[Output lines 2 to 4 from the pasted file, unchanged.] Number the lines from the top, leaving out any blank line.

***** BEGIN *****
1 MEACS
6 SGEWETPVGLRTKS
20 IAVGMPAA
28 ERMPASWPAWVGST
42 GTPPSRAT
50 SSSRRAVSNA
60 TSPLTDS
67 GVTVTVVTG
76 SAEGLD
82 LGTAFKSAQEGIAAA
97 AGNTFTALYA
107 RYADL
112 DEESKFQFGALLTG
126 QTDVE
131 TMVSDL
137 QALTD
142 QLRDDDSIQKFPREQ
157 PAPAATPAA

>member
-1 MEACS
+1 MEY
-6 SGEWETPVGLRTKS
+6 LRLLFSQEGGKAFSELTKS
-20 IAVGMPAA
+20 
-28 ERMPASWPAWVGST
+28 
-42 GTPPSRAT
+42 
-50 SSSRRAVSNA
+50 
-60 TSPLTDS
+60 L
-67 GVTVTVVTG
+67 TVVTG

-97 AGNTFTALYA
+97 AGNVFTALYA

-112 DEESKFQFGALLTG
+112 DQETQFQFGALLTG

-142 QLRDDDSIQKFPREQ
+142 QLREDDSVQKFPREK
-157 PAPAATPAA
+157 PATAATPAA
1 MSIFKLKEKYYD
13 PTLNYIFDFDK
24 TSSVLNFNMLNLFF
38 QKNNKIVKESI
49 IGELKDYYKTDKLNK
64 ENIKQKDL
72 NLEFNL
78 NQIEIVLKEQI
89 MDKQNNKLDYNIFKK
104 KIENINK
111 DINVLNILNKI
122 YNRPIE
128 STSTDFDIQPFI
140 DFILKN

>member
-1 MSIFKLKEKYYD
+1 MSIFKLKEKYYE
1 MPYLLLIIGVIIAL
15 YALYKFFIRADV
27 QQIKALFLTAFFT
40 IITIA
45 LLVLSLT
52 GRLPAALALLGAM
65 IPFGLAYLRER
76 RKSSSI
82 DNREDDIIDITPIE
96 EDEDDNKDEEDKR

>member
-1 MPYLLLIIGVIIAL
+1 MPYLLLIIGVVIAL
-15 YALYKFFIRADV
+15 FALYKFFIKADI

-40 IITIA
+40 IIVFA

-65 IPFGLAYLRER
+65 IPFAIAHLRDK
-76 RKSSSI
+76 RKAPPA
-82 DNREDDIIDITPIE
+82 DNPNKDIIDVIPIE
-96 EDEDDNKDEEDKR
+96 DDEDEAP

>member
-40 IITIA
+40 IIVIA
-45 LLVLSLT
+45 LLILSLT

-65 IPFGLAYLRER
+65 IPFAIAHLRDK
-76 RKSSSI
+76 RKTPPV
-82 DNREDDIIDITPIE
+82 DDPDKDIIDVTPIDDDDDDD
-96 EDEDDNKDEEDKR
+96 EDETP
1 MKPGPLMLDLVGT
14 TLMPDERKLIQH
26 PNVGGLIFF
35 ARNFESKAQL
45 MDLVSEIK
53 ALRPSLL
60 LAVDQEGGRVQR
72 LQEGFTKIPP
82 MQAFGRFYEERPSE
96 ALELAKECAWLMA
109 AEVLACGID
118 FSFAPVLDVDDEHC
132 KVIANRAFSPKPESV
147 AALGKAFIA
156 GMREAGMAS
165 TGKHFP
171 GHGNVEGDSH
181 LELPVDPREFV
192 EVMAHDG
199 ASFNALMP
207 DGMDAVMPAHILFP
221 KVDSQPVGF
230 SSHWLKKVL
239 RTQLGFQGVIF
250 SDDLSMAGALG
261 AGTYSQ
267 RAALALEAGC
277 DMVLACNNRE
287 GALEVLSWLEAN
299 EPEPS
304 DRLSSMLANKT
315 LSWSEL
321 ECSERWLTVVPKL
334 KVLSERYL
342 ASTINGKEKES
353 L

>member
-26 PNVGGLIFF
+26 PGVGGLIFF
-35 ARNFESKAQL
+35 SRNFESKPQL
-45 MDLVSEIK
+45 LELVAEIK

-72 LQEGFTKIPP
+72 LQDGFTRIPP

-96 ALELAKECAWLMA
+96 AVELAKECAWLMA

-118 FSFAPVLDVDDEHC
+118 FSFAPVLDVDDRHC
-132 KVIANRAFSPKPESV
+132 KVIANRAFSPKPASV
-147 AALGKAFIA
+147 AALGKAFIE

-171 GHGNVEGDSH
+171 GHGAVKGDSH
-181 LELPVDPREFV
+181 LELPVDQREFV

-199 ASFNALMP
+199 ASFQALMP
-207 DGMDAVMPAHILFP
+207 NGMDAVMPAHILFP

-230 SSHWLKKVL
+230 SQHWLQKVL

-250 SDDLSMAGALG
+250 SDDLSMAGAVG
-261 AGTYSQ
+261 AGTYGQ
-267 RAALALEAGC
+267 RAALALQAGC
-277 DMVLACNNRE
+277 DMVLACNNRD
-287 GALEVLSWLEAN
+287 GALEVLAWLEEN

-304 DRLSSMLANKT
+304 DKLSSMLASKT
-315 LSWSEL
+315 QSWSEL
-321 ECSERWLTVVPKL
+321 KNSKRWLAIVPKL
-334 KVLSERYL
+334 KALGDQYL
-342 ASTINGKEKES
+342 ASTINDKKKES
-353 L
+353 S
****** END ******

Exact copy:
6 SGEWETPVGLRTKS
20 IAVGMPAA
28 ERMPASWPAWVGST